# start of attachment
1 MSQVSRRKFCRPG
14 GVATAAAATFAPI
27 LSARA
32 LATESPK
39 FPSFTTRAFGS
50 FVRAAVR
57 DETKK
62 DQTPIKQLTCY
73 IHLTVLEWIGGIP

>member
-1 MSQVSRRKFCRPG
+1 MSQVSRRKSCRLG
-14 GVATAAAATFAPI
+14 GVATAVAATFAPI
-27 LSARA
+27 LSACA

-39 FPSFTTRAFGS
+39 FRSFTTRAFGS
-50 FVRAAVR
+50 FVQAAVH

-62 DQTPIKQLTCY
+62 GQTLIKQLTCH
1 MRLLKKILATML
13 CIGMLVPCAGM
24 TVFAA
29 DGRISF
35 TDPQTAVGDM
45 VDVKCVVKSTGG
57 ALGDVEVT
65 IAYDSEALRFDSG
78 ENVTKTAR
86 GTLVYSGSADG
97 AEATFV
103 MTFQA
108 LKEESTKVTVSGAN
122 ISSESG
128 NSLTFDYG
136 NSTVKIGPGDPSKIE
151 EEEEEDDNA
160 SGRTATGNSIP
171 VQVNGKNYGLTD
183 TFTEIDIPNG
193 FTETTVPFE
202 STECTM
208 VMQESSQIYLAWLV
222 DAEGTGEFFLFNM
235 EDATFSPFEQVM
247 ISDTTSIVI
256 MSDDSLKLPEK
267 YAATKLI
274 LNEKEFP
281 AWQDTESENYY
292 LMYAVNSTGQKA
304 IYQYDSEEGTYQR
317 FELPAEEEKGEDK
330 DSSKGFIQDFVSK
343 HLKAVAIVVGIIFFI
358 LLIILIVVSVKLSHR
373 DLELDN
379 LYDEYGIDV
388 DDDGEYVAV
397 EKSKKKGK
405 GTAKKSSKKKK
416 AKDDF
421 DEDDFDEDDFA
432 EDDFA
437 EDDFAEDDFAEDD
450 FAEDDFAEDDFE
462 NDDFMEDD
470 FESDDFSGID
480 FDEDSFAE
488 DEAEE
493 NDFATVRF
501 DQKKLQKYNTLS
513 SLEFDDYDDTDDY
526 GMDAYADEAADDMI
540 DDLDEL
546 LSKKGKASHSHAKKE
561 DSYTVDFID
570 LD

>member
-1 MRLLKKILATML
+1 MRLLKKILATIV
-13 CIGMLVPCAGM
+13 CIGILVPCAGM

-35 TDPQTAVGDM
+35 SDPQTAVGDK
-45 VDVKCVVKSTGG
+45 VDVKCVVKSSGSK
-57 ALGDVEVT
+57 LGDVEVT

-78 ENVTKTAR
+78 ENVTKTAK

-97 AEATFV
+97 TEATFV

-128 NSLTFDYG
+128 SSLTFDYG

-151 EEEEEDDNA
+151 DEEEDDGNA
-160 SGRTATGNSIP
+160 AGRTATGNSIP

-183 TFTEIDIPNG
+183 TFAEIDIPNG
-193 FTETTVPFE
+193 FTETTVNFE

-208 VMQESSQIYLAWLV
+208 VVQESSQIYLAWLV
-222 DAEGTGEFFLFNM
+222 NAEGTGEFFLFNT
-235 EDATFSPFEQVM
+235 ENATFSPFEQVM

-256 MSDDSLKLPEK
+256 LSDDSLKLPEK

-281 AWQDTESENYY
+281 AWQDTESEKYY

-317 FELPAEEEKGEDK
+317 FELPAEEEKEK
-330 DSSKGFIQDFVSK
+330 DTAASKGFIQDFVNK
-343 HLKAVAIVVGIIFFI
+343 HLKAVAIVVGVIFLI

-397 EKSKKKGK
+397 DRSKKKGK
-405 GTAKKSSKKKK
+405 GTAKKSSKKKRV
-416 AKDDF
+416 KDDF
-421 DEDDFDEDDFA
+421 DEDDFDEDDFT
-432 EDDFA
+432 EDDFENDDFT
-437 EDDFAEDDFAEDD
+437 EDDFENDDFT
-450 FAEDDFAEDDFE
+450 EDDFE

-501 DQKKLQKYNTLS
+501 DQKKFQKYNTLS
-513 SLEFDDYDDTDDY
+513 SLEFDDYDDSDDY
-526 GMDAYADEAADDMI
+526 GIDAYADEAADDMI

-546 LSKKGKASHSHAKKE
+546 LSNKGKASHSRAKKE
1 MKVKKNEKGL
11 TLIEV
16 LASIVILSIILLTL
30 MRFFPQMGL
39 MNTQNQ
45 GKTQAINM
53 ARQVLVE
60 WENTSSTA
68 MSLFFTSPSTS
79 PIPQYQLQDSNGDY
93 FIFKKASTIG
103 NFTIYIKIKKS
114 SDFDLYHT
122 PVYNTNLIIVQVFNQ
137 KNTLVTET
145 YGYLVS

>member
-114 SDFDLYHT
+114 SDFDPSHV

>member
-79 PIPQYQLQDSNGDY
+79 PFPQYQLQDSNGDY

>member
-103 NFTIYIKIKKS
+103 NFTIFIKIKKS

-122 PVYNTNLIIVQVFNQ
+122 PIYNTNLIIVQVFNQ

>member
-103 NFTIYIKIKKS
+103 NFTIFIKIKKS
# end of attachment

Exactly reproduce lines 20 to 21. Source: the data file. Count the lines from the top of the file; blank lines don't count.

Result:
+50 FVQAAVH

-62 DQTPIKQLTCY